• The business owners may have a wider expertise and can share ideas and decision-making.
  • The risk is shared.
  • The business's financial information is kept private
  • Easy to set up.
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Disadvantages of partnership

  • Decisions made by one partner can affect all partners.
  • If a partner leaves, the business is no longer exists.
  • The profits are shared.
  • There may be disagreements between partners. 
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What is a Franchise, Franchisor and Franchisee?

Franchise: when one business gives another business permission to sell its good and services using its name. E.g. MacDonald's and Starbucks.

Franchisor: an established business that gives permission to an entrepreneur to trade using its name and products.

Franchisee: an entrepreneur who pays a fee to trade using the name and products of an established business.

Royalities: percentage of sales revenue to paid to the overall franchise owner.

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What is the relationship between them?

  • As the franchisor's business is already established and successful, starting up a franchise is seen less risky than setting up independently.
  • The franchisor provides help and support to the franchisee while they are setting up and on an ongoing basis, usually training for the entrepreneur and their employees.
  • The franchisor makes key decisions, such as choosing suppilers, setting prices, deciding what goods or services are offered, setting wages and determining uniforms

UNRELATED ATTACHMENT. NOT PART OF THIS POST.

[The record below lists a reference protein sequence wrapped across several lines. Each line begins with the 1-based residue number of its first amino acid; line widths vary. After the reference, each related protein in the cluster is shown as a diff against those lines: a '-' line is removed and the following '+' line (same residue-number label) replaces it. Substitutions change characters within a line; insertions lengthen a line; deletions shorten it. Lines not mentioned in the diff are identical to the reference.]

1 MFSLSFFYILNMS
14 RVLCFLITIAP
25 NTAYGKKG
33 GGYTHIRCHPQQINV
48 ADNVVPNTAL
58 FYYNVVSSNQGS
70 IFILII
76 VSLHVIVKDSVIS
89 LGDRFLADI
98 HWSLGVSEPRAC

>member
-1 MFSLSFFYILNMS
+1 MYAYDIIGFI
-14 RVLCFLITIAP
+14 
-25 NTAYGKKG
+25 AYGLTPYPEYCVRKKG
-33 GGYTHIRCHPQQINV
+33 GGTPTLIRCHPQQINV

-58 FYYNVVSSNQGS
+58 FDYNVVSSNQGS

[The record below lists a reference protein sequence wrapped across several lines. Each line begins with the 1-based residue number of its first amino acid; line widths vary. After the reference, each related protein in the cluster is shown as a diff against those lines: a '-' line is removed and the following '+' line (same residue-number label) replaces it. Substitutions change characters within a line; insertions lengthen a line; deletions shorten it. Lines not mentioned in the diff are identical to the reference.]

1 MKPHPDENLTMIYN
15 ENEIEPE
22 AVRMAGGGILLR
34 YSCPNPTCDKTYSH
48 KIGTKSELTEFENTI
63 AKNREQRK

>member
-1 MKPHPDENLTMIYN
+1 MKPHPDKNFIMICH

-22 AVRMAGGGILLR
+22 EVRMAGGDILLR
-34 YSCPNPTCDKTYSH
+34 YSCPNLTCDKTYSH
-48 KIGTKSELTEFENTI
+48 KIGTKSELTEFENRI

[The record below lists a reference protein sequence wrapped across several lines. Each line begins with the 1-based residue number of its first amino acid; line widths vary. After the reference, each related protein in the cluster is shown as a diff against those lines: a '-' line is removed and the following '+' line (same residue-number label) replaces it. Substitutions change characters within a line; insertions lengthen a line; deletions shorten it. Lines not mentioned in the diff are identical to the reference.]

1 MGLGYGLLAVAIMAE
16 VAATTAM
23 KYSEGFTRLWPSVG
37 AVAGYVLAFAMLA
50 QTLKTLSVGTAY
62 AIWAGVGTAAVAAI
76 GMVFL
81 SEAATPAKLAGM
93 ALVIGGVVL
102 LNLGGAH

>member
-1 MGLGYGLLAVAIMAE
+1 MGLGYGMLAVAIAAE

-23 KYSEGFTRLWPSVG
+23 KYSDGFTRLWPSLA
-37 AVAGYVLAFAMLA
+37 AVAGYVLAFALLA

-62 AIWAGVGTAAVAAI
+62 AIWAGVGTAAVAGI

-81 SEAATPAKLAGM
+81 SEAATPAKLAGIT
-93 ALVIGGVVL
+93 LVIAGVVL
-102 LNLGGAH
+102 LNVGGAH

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Advantages of Franchising

  • Lower risk than setting up independently as the acquired business is already successful
  • As the products and methods of working have been pre-tested, the chances of making a mistake is lower; therefore the failure rate of franchise start-ups is also lower. This means that the bank is much more willing to lend a franchise start-up than a brand new independant business.
  • An individual outlet could never afford image buliding advertsing; being part of Subway and McDonald's, for example, enables the franchise operation to benefit from major marketing campaigns.
  • Support and training is provided by the franchisor, for example, making a milkshake, how to clean the equipment, and so on. 
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Disadvantages of Franchising

  • When buying into a franchise the buyer is bound by the rules of the franchise owner so franchisees cannot make independant decisions.
  • Royalty payments of as much as 8% of revenue is comman. A typical franchise outlet might have an annual sales figure of about £300,000, so an annual payment of £24,000 is being made. That might not be much when things are going well, but in 2015 and 2016 sales at US Subway outlets fell by 10%. It would be very annoying to pay a large sum of royalities when sales and profits are declining.